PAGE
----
SNES SDK

12. January 2013 20:21 by Cameron in   //  Tags: , , , ,   //   Comments

Over the past few days, I have been playing around with the SNES SDK that compiles C code to SNES ROMs for running in emulators or on real hardware. The SDK supports floating point emulation, 16-bit integers, controller input, and a basic graphics system. There is no sound support in the SDK for the SPC of the SNES (yet). Libraries can be added to the SDK pretty easily by writing C code and compiling to assembly to be linked with other programs.

In playing with the SNES SDK, I noticed that in math.h, a lot of the ANSI C math functions were left out due to hardware limitations of the SNES. However, without much effort, I was able to create working functions for the six basic trig functions and a square root function.

In mathematics, sine and cosine can be approximated by Taylor polynomial expansions. This makes it easy to implement functions in C to compute the sine and cosine of a value to a certain degree of precision. The following is the Taylor expansion functions for sine and cosine:

// taylor series expansion of the sin function
float sin(float x)
{
  return x - (mult(x,  3) / fact(3)) + (mult(x, 5) / fact(5)) - (mult(x, 7) / fact(7))+ (mult(x, 9) / fact(9)) - (mult(x, 11) / fact(11)) + (mult(x, 13) / fact(13));
}

// taylor series expansion of the cos function
float cos(float x)
{
  return 1 - (mult(x,  2) / fact(2)) + (mult(x, 4) / fact(4)) - (mult(x, 6) / fact(6)) + (mult(x, 8) / fact(8)) - (mult(x, 10) / fact(10)) + (mult(x, 12) / fact(12));
}

I had to create helper functions for x^n and x! (x factorial) since those aren't built into the compiler. The function, mult(x, n), raises x to the power n. The function, fact(x), computes the factorial of x. There is a pow(x, n) function implemented in the SDK, but it doesn't produce as accurate of results as my mult(x, n) function. The result can be seen when running pow(2, 12) versus mult(2, 12). The pow function returns 4095 while mult returns 4096 (the correct result).

The other trig functions were built on the sin and cos functions. There is a Taylor expansion for tan(x), but I decided to go with sin(x)/cos(x) since I couldn't properly expand tan(x) for enough accuracy. Below is the rest of the trig functions:

float tan(float x)
{
  return sin(x) / cos(x);
}

float sec(float x)
{
  return 1 / cos(x);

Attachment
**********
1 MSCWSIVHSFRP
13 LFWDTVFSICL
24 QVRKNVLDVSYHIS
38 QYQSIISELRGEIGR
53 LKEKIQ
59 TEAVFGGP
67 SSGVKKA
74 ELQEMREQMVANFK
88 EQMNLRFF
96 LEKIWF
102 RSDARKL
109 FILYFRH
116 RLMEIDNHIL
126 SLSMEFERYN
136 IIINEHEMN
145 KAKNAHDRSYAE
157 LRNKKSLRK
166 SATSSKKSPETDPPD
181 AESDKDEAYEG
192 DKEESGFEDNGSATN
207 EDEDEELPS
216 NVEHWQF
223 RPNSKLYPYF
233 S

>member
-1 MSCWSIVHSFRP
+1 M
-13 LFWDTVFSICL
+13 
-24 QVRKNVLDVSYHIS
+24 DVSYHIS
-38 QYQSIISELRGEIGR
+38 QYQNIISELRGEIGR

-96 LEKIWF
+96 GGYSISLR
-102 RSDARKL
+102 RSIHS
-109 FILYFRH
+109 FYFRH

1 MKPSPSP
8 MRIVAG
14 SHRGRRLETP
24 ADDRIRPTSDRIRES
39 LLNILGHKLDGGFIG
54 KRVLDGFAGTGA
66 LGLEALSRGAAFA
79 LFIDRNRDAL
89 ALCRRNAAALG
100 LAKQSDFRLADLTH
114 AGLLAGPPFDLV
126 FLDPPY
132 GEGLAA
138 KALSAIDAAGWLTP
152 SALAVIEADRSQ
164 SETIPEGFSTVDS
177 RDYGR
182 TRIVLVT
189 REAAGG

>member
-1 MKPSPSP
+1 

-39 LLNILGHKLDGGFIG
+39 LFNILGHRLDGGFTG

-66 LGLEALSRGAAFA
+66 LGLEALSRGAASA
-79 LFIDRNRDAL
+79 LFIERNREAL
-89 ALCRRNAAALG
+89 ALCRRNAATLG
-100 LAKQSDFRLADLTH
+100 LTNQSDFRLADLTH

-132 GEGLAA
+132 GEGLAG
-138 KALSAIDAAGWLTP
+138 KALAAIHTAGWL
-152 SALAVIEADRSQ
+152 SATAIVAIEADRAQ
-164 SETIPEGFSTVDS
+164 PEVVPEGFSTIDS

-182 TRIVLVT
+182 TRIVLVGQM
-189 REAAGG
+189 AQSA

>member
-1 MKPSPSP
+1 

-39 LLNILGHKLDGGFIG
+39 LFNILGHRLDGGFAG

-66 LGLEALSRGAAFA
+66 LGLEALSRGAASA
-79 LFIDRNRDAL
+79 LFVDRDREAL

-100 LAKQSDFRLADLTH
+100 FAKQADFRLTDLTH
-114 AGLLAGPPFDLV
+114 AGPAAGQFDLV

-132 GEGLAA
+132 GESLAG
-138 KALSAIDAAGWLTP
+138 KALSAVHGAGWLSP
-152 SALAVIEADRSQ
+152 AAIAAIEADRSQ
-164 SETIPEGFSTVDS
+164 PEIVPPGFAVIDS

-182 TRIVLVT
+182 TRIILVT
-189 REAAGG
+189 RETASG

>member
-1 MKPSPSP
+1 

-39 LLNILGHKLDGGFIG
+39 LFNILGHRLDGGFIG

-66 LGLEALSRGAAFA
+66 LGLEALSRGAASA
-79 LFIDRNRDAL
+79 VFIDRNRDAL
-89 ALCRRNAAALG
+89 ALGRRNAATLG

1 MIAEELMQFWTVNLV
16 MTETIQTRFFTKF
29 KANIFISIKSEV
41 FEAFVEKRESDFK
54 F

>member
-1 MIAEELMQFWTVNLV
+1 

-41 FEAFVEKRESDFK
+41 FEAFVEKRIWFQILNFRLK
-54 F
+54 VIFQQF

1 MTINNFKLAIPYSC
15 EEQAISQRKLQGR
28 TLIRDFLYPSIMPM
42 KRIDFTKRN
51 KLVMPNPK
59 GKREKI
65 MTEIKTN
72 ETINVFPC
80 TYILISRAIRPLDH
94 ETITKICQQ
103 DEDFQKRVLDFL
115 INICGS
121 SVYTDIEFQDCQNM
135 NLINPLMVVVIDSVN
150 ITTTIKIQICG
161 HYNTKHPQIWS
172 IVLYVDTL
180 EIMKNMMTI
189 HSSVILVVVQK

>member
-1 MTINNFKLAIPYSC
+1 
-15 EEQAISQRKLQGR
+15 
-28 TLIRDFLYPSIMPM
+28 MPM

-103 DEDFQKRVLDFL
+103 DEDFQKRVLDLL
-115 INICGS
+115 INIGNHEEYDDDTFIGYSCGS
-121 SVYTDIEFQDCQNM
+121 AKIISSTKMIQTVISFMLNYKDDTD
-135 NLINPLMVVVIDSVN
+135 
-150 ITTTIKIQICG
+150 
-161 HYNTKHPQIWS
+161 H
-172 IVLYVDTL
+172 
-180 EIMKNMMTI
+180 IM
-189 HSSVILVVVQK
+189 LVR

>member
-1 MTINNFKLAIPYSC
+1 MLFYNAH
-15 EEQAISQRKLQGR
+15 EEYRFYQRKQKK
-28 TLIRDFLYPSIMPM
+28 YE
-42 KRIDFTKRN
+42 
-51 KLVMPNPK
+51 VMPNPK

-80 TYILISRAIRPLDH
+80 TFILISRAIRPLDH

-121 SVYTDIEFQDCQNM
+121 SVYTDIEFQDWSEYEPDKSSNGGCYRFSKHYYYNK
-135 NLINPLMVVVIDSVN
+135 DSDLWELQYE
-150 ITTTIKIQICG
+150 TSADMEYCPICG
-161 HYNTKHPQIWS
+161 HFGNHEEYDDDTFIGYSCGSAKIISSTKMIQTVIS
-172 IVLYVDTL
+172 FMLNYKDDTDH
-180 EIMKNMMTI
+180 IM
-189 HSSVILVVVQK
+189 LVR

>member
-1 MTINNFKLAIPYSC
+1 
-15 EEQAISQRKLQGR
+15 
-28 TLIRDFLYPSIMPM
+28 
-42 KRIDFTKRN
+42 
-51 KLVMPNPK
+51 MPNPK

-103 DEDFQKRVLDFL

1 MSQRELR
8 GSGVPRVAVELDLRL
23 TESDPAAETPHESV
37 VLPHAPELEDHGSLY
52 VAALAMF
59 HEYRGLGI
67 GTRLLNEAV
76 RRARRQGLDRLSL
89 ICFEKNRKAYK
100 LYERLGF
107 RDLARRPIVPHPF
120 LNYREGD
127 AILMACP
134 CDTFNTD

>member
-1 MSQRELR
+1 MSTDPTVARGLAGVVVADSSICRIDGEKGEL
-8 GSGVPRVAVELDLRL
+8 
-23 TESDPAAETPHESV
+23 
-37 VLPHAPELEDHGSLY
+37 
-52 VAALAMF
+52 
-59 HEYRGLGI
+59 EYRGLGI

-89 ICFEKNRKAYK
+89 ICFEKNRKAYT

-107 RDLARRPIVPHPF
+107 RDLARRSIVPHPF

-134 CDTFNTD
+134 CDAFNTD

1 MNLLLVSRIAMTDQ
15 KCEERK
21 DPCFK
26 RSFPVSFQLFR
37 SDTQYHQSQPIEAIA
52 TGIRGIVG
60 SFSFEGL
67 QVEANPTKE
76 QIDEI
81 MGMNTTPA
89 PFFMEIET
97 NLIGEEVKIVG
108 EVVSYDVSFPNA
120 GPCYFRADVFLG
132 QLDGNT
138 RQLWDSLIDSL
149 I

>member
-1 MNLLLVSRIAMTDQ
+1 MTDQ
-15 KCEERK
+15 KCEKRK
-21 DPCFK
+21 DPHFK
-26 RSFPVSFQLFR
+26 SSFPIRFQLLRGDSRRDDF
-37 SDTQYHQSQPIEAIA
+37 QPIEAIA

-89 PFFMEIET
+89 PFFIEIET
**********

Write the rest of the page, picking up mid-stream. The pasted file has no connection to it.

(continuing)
}

float csc(float x)
{
  return 1 / sin(x);
}

float cot(float x)
{
  return 1 / tan(x);
}

I understand the practicality of computing trig values on the SNES might not be huge for everyday use. However, this was more of a "Can I do this?" type of exercise. Games like Starfox for the SNES may have used trig calculations on the Super FX co-processor, but I doubt many games needed cosine or sine functions calculated on the main CPU. Perhaps game demos with oscillating text used sine or cosine as a function of time. 

The square root function is based on Newton's method. I found the code for this method here: http://www.codeproject.com/Articles/69941/Best-Square-Root-Method-Algorithm-Function-Precisi

// babylonian method for square roots
float sqrt(int n)
{
  // double a = (eventually the main method will plug values into a)
  float a = (float) n;
  float x = 1;
  int i;
 
  // For loop to get the square root value of the entered number.
  for( i = 0; i < n; i++)
  {
    x = 0.5 * ( x+a / x );
  }
 
  return x;
}

double newton_sqrt(double n)
{
  double x = 0.0;
  double xn = 0.0;
  int iters = 0;
  int i;
  for (i = 0; i <= (int)n; ++i)
  {
    double val = i*i-n;
    if (val == 0.0)
      return i;
    if (val > 0.0)
    {
      xn = (i+(i-1))/2.0;
      break;
    }
  }
  while (!(iters++ >= 100 || x == xn))
  {
    x = xn;
    xn = x - (x * x - n) / (2 * x);
  }

  return xn;
}

There are tons of different ways to compute an approximation to the square root, but I was more concerned with precision vs. speed.

Here's the code I used including the SNES SDK:

snessdk.zip (1.27 mb)

 

Here is where I found the SNES SDK Win32 binary:

http://forums.nesdev.com/viewtopic.php?f=12&t=6253

You will need Windows XP or higher for the SDK. The source for the SDK may be found here: http://code.google.com/p/snes-sdk/source/checkout

Here's a screenshot of my test program running in ZSNESW:

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